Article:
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27th September 2013
METAL DISCOVERY: I’ve been looking at some of the YouTube comments under the new videos for ‘Peace’ and ‘Drive’… do you go online much and look at what people say?
PHIL: I used to look at the comments a lot but it’s just full of internet warriors. You forget all the compliments as well – you just take on board all the negatives. I’ll read it and laugh it off, but…
(Phil Jenkins on supporting Bon Jovi, in the rain, at Cardiff City Stadium)
"...our gear got ruined. We were going through microphones every two songs. I played the drums with a tarpaulin over it and all the microphones were in sandwich bags!"
Phil Jenkins backstage at the Engine Shed, Lincoln, UK, 27th September 2013
Photograph copyright © 2013 Mark Holmes - www.metal-discovery.com
Interview & Photography by Mark Holmes
Official Kids in Glass Houses Facebook:
Smart Casual (2008)
Official Kids in Glass Houses Website:
Dirt (2010)
Thanks to Sarah Maynard for arranging the interview.
In Gold Blood (2011)
Peace (2013)
MD: ...it still hurts a bit, I guess. You can have a hundred great comments and one bad comment but it’s that one bad comment you dwell on.
PHIL: Yeah.
MD: Under ‘Peace’, one of the top rated comments is where someone’s said: “That key change”. People seem to be making a big thing about that.
PHIL: Yeah, back on the key changes, man!
MD: It’s kind of Eurovision, in one sense, to have that near the end of a song so, hypothetically, if you had the opportunity to represent the UK at Eurovision, is that something you’d succumb to?
PHIL: I don’t know, man. I feel like that competition is a bit of a joke itself.
MD: You could go there and mock it!
PHIL: I wouldn’t want to poke fun because I’m sure everyone who takes part really enjoys the process but, whenever I watch it, I always take it as a bit of a joke. It’s probably an awful thing to say, but…
MD: Well, you know, Lordi won it one year…
PHIL: That’s pretty cool.
MD: When you get a known rock/metal band on there, they’re probably destined to do well.
PHIL: Gina G gave it a pretty good go. That was a class tune!
MD: Also under ‘Peace’, someone wrote, “Saviours of rock!” Do you see that as your role at all, in any sense?
PHIL: It’s funny because it’s a poppy song and the chorus is… what does Aled say?... “but we made it rock ‘n’ roll”. It seems very contradictory to me that it’s like a pop song but he’s singing about rock ‘n’ roll! You can interpret that as you will! Yeah, I mean, we do have guitars so I guess we do rock so, yes.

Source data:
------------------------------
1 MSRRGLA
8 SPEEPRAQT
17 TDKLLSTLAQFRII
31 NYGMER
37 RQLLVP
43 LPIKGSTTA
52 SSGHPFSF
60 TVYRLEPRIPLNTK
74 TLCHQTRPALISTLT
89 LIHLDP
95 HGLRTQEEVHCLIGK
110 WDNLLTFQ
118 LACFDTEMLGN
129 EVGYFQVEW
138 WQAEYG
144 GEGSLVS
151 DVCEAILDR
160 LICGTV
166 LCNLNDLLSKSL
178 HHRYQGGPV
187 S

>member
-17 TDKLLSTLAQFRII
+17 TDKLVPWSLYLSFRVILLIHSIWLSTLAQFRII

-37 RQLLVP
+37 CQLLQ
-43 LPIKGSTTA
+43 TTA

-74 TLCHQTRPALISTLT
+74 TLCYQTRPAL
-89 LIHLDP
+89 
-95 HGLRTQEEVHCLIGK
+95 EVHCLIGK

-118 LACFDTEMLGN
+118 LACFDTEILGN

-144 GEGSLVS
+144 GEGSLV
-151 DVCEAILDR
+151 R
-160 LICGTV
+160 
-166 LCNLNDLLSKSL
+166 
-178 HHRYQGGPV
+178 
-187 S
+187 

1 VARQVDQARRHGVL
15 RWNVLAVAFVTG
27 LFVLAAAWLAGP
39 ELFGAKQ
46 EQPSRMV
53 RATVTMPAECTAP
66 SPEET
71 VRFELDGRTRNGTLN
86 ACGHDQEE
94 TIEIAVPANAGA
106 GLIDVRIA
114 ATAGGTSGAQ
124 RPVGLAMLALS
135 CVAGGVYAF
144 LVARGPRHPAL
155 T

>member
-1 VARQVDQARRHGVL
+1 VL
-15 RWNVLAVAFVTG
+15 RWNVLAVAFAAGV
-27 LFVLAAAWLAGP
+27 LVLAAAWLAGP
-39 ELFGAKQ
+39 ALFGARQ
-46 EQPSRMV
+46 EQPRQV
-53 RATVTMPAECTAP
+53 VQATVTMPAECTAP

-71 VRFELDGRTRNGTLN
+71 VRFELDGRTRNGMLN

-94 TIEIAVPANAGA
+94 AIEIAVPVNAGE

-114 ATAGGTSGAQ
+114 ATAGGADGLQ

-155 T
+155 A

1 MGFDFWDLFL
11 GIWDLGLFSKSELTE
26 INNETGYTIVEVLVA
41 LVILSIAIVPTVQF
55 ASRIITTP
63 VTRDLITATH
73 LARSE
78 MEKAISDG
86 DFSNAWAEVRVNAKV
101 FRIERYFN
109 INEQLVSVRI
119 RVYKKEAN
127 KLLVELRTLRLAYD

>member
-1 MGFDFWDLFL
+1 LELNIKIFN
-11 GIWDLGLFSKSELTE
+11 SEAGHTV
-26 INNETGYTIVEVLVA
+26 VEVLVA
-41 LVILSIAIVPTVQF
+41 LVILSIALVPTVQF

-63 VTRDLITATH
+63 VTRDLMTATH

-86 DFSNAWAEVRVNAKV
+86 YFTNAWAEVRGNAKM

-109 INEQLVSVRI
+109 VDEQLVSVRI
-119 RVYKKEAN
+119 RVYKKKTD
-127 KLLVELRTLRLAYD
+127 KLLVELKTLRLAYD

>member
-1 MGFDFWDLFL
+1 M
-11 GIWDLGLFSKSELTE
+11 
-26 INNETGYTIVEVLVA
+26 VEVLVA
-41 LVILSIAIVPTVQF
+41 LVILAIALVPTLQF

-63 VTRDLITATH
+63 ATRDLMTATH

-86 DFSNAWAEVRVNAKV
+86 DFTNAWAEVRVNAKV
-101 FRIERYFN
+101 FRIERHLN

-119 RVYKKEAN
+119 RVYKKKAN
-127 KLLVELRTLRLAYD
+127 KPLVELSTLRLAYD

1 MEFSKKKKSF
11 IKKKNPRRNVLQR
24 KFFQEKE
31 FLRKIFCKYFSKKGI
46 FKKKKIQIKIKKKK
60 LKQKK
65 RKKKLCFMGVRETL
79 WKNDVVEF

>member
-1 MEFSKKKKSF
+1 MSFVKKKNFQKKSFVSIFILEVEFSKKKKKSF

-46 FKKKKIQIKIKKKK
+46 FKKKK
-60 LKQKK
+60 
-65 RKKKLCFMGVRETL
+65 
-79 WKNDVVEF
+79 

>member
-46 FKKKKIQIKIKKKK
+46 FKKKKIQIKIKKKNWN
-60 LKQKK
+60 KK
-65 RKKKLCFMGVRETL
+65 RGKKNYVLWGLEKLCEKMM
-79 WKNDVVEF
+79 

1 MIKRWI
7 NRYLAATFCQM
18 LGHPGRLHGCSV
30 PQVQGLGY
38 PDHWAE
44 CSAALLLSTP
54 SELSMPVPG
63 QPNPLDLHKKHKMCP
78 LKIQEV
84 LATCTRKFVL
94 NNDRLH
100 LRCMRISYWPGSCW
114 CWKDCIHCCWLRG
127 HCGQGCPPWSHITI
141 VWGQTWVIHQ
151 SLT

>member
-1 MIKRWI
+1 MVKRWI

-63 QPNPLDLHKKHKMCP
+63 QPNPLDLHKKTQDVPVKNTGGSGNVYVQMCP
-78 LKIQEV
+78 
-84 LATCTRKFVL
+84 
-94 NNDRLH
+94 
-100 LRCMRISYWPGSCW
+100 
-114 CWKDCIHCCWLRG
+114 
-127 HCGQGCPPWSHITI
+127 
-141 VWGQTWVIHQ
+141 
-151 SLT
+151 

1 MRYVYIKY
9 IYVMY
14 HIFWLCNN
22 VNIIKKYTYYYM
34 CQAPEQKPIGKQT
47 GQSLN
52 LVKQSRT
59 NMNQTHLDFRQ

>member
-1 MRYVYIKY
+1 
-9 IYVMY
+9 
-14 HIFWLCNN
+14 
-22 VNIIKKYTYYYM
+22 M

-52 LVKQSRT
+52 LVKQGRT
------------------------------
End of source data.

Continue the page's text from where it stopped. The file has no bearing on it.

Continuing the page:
MD: Under ‘Peace’, somebody wrote, “Aled you sexy motherfucker” and under ‘Drive’, somebody wrote, “Aled you lovely bugger”. Do you regard yourselves as sex symbols at all?
PHIL: Definitely for Aled, yeah, he’s a sexy guy. He’s got a girlfriend so…
MD: Under ‘Drive’, someone said, “this is a fucking amazing comeback, love the song!” Are you cool with some people regarding this as a “comeback”? Do you regard this as a comeback album, at all?
PHIL: In many ways, yeah. Our third album, to us, we kind of steered off from the route we were taking with our first two albums. We experimented quite a lot in the studio and it did shock a lot of our fanbase. And, I mean, we needed to make that album to sort of realise what we… we love that album but it wasn’t quite as well received as our other records. We don’t regret making that album but, this album, we upped the benchmark on just everything, really. We wanted each song to be literally a single, as catchy as possible… we did have something to prove when we were writing it.
MD: Do you see yourselves diversifying your music again in the future as you did on ‘In Gold Blood’?
PHIL: Yeah, well, I mean, I feel like we’ve done that with the new record as well. We’ve taken into consideration what people loved about our band when we started and what they expect from us but then, also for our own sakes, that’s why we experimented with the integration with putting in some synths into our band. It’s just exciting for us to learn new things and just progress as a band. There’s no point in regurgitating the same album over and over. Even though that’s a formula that does work for a lot of bands, for our own sanity, we need to do something different each time. And I think with the way we’ve done it this time, maybe compared to the last time, it’s focussed in the right direction. It’s a good balance of progression and what people love about our band in the same package.
MD: You got to support Bon Jovi earlier this year in Cardiff City Stadium… in the rain, I gather…
PHIL: Yeah.